Crafar farms: why it isn’t the issue

There has been a lot of debate about the Crafar Farms deals, with some kiwis dead against it, some all for it and a minority even pulling out the race card, because no one really kicked up a stink when farmland was sold to James Cameron. However from a “big scheme of things” point of view, even though these deals are very bad for New Zealand’s long-term economic health, they aren’t the biggest fish we have to fry as a nation.

Everyone can agree that New Zealand has an economy reliant on agriculture and farming. Of this dairy exporting is our largest earner, and our own Fonterra controls 1/3 of the world’s international dairy trade.

Other developed countries with traditional agriculture reliant economies around the world like Sweden and Denmark are already miles ahead exporting scalable goods and services like technology, while New Zealand still continues to rely on its agricultural background to compete globally. However, land is a scarce commodity. You can’t make more land to increase your exports, whereas other countries who have invested in technology can easily up manufacturing and export more electronics/medicines/whatever.

The argument of whether or not the sale of these farms can or can’t go through is secondary, the debate around how the country intends to remain competitive in the future really needs to be the central issue. If we are prepared to sell our farms to overseas buyers, we had better get moving and begin investing in new ways to bring economic wealth to the country. Even if we aren’t prepared to sell the farms we’d better get a wriggle on, because this country will never be able to grow economically beyond a certain point if we put all our economic eggs in one basket. As New Zealander of the Year 2011 the late Sir Paul Callaghan said “We need to lift our eyes above the land.”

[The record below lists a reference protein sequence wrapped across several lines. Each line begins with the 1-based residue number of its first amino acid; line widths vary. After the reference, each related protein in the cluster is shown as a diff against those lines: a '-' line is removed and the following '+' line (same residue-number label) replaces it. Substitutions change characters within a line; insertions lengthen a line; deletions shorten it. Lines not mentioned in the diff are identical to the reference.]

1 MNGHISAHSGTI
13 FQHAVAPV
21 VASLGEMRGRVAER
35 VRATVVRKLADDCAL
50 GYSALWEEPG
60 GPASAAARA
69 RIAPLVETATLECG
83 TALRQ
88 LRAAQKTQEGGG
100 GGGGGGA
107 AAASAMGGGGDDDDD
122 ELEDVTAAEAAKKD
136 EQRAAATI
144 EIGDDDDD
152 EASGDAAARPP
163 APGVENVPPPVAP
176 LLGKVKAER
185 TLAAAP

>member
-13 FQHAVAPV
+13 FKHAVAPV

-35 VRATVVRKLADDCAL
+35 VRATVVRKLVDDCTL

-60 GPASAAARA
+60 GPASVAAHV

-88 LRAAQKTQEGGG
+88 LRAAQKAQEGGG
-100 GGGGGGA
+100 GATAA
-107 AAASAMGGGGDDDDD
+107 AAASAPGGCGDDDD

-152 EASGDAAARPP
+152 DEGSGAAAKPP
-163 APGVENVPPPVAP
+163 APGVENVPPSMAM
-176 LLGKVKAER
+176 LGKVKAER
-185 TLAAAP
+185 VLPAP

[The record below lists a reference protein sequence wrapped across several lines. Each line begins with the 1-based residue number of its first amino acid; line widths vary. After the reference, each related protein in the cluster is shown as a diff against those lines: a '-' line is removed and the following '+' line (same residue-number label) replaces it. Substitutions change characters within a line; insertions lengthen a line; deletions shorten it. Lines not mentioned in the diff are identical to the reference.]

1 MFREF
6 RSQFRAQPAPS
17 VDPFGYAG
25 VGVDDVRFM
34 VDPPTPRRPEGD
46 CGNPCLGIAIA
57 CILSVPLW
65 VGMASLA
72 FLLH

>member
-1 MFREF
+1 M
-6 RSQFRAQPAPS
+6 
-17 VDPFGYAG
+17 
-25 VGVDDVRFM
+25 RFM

3 thoughts on “Crafar farms: why it isn’t the issue

  1. Looks like we will need to invest in education then and creating new ideas and innovation as in Sir Ken Robinson’s Ted.com speech – we’ll need to think outside the box. However it seems to me that various overseas interests are buying land elsewhere such as in Romania, thinking ahead in terms of feeding their peoples – we will need to keep our agricultural sector’s image healthy and sustainable for future generations. Loved Origiin Earth’s Biolgics stance on improving our environment.

  2. I think if you look at big purchases that are happening put things into perspective.

    Crafar farms, $210m

    ……………………………………….little website that allowed a tiny (in the worlds scale) population buy and sell thinks online……………$700m!

    …………………………………..tiny little program that makes photos look ‘old and crappy’ $1.2B!

    We are doing something wrong if we only think money is in the ground. Not saying its worthless – far from it, it is more important than money.
    But if we only thing money = land we are doing something wrong, there is far too many other ways money is generated that we seem to ignore.

    Great Post Stacey 🙂

  3. @foodforum I agree, estimates are that we (currently) own enough land to feed 100 million people, so why sell here and buy elsewhere? And yes the primary aim should always be to preserve everything (not just the image) for future generations, anything else and you are operating blind.

    @stewy totally agree. Shitballs we are doing something wrong.

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